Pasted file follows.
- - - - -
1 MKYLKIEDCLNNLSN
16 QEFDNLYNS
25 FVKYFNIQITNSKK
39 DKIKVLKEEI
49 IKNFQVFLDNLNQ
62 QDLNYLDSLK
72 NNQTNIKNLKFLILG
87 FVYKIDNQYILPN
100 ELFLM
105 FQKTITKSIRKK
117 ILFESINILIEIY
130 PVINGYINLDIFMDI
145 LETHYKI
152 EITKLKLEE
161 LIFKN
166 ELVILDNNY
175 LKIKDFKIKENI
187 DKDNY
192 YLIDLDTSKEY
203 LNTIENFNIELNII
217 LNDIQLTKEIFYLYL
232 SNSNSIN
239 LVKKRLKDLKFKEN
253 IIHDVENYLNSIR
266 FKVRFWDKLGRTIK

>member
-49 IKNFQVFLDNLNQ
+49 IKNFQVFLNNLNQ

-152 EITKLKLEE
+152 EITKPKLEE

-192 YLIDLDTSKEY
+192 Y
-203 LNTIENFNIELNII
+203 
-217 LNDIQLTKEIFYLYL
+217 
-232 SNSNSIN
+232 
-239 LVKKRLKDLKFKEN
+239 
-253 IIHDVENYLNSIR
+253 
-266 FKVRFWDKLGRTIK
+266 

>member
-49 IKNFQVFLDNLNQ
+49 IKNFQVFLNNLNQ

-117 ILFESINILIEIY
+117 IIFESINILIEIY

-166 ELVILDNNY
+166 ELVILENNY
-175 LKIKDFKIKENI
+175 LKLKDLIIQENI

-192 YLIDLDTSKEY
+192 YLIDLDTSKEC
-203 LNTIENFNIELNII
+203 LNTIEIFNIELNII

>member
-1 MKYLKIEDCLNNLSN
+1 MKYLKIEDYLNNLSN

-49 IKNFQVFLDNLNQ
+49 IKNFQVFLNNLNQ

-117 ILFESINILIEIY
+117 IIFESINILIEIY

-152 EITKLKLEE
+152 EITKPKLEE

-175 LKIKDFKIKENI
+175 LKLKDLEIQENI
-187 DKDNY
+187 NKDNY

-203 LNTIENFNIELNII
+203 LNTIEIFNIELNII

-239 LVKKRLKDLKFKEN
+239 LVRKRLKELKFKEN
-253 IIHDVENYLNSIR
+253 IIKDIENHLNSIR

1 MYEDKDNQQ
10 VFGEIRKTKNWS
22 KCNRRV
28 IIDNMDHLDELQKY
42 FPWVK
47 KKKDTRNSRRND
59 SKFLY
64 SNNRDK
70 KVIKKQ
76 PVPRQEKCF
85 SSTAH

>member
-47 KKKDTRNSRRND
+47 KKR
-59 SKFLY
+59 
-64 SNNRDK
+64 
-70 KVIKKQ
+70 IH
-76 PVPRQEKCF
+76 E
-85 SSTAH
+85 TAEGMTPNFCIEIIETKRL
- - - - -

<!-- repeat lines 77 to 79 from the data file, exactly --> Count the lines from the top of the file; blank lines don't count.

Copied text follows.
1 MYEDKDNQQ
10 VFGEIRKTKNWS
22 KCNRRV